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Shawn "Napster" Fanning

In 1980 in Brockton, Massachusetts, the Fannings threw a high-school graduation party. The party quickly swelled out of control and over 3,000 people stormed the property. John Fanning, 14, was trying to raise money to pay for everything, and made a few thousand dollars off it. Meanwhile, his older sister Colleen hooked up with one of the members of the band Macbeth that had been hired to play. She got knocked up, and the jerk dumped her, but she was convinced to keep the son, who she named Shawn.

How appropriate, then, that the bastard son of an out-of-control house party would grow up to create one of the more controversial computer programs in history and, by some standards, change the music industry permanently.

Shawn and John Fanning always got along together, and John would often lend Shawn computer equipment and whatever else he could find. John gave Shawn a job at NetGames, one of his many companies he started, and let him work on various programming projects to his heart's content (although he had a reputation for not finishing what he started). Shawn eventually went to college at Northeastern, where he gained the nickname "Napster" from his nappy hairstyle. He eventually dropped out, but not before writing an MP3 trading program that became, simply, Napster.

And then the whole thing went to hell.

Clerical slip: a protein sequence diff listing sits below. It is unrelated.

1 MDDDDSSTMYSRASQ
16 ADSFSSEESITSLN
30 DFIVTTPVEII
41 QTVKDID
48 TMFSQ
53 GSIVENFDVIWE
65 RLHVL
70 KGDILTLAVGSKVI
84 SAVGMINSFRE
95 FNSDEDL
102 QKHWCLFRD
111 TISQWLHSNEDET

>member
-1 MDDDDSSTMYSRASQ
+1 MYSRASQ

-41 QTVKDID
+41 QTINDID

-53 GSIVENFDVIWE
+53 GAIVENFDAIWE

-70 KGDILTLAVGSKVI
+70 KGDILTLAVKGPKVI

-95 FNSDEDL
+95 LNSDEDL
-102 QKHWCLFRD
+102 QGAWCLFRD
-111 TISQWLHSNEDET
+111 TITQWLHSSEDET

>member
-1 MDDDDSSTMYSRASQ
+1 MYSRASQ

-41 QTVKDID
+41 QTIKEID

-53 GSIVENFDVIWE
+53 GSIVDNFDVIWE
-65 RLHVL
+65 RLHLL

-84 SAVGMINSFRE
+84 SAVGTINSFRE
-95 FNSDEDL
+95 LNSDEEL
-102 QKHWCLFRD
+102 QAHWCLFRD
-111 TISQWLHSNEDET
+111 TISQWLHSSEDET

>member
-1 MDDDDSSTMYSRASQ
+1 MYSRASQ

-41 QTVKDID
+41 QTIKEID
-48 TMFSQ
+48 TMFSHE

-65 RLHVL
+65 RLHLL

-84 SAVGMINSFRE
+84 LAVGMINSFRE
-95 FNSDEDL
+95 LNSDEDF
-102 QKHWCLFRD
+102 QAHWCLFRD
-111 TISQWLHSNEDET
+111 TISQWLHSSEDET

John Fanning saw the potential for Napster and started funding its continued development. To anyone who used the program in its various iterations, some things are obvious: professional, talented programmers were brought in to make the thing run better, and a lot of legal maneuvers were put into place to try and protect the company. For all his name being on the building, Napster had as much to do with Napster 2.0 and the growth/direction of the company as Ronald McDonald did with flipping burgers at the local Mickey D's.

The lawsuits came, with Napster (the company) squelching this way and that to get out of the mess. People started hacking Napster protocols to make their own versions of the program. Napster, which based its entire business model on trading copyrighted works, started sending legal threats to people selling Napster T-shirts and hats. And then Metallica got involved. The Record Industry went completely over the top, and if nothing else came of the entire event, the world was shown how entirely out of control the music industry had become in terms of methods, lawsuits, and behind-the-scenes skullduggery, a show of the man behind the curtain that they will ultimately regret very much.

Ultimately, Napster sold itself out to Bertelsmann, a worldwide media conglomerate (and fuckers of the first order), but by any of a number of accounts, John Fanning's clinging to control of the company to the end and demanding huge amounts of cash for its properties doomed it completely.

As for the created industry of Peer-to-Peer File Sharing that Napster lit off, one firm tracking filesharing statistics said that more files were traded in the month after Napster was shut down than in the previous two years Napster had existed, combined. Translation: The music industry thought it was already in trouble, until the second dildo slid in. Caveat Venditor: Let The Seller beware!

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